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Brazil is on the verge of legalising sports betting

Brazil's government has established a provisional measure for sports betting, bringing the country's 20-year wait to a conclusion.

Brazil is on the verge of legalising sports betting

The provisional measure (PM) was signed by the ministries of finance, planning, management, health, tourism, and sports after being approved by Brazil's president, Luiz Inácio Lula da Silva.

Once signed by President Lula, the PM will be published by the Brazilian government and will be in effect for a maximum of 60 days before being extended for another 60 days.

What are the metrics?

Licenced operators will be subject to a 16% tax on gross gaming revenue (GGR). A portion of this will go to public health programmes and anti-match-fixing measures.

The National Fund for Public Security will receive 2.5% of the total. Other allocations include 1.6% for sports groups and 10% for social security. The Ministry of Sports will receive 1%, while educational programmes would earn 0.8%.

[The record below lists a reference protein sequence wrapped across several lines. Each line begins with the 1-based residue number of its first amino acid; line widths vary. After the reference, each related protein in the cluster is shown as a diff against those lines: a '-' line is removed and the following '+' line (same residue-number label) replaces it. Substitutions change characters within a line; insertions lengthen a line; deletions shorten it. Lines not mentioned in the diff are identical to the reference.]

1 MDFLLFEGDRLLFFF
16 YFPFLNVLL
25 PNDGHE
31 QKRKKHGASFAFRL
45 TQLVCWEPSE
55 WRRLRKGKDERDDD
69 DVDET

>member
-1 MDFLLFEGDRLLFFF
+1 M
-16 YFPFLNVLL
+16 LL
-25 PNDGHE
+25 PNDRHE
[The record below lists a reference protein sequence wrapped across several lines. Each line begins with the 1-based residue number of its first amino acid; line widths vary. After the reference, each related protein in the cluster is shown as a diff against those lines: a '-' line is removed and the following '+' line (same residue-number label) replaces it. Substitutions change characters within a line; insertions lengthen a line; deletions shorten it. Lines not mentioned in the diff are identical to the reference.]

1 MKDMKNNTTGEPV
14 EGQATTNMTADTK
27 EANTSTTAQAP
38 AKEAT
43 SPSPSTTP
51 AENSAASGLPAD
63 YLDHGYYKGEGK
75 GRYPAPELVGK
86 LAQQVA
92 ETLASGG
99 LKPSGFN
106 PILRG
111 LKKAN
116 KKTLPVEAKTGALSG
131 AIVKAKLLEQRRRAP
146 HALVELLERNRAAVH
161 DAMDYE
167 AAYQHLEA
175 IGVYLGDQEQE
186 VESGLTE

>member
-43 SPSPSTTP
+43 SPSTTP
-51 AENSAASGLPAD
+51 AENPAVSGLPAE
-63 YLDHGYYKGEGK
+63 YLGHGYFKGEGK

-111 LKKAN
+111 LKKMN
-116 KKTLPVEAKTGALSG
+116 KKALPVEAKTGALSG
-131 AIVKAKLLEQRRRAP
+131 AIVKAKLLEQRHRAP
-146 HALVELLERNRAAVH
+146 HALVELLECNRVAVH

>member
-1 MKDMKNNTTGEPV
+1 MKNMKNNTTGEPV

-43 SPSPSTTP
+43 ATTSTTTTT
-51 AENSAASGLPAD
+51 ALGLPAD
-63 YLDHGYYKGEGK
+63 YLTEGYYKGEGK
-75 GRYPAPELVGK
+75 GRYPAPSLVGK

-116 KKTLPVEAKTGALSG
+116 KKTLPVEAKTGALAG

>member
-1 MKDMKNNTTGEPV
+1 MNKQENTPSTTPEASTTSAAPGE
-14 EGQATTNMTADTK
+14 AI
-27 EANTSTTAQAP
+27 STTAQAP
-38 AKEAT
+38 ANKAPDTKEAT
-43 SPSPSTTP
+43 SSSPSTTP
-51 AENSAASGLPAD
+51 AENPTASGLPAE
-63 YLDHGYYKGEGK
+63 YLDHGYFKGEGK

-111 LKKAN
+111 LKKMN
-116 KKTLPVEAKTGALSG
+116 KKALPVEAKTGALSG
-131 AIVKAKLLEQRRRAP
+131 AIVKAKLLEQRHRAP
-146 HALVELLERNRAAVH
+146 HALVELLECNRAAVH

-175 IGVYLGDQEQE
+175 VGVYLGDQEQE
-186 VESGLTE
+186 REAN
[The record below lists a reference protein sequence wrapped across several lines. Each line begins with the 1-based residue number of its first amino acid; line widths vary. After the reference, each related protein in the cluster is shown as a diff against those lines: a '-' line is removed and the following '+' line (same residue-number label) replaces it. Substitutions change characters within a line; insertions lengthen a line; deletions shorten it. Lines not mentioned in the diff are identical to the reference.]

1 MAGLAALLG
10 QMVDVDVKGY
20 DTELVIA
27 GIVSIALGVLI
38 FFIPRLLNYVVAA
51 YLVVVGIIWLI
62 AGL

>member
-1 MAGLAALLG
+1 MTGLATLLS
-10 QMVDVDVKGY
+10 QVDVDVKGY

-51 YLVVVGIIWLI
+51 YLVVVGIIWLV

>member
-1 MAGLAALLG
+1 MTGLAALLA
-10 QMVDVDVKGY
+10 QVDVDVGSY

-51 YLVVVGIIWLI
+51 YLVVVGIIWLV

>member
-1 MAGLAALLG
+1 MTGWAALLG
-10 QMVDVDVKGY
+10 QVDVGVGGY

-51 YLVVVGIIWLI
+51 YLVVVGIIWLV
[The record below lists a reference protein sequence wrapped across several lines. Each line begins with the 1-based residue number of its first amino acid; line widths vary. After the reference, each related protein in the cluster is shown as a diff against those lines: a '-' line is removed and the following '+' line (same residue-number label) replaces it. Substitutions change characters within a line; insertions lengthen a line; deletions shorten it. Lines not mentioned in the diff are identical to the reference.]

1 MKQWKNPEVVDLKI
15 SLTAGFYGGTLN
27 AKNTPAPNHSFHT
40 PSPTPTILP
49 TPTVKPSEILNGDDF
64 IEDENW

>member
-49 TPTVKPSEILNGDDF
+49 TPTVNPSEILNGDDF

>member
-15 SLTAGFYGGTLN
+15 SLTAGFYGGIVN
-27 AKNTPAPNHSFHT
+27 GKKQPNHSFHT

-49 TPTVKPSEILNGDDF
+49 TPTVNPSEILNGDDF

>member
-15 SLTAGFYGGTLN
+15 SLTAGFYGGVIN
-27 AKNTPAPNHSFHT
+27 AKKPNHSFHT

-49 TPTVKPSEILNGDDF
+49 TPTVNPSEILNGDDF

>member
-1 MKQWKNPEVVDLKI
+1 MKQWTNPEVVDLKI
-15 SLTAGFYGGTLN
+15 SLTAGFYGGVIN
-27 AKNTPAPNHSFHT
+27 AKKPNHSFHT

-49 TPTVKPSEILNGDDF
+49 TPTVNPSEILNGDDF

Winnings will be subject to a 30% income tax, with a ceiling of R$2,112 (£344/€395/$429).

Brazil's Ministry of Finance will be in charge of regulating sports betting in the country, as well as advertising and imposing fines on those who violate the rules. Underage bettors, anyone with ties to sports organisations - including athletes - and bookmaker staff will be barred from placing bets.

The formation of a new secretariat - the special secretariat of the federal revenue of Brazil of the ministry of finance - will assist the ministry in determining whether operators fit the requirements for a licence.

In Brazil, a law to regulate sports betting has been in effect since 2018, but it was not advanced by then-President Jair Bolsonaro.

Hugo Baungartner discussed what a controlled market in Brazil may look like earlier this week on iGB's World Series of Politics programme.



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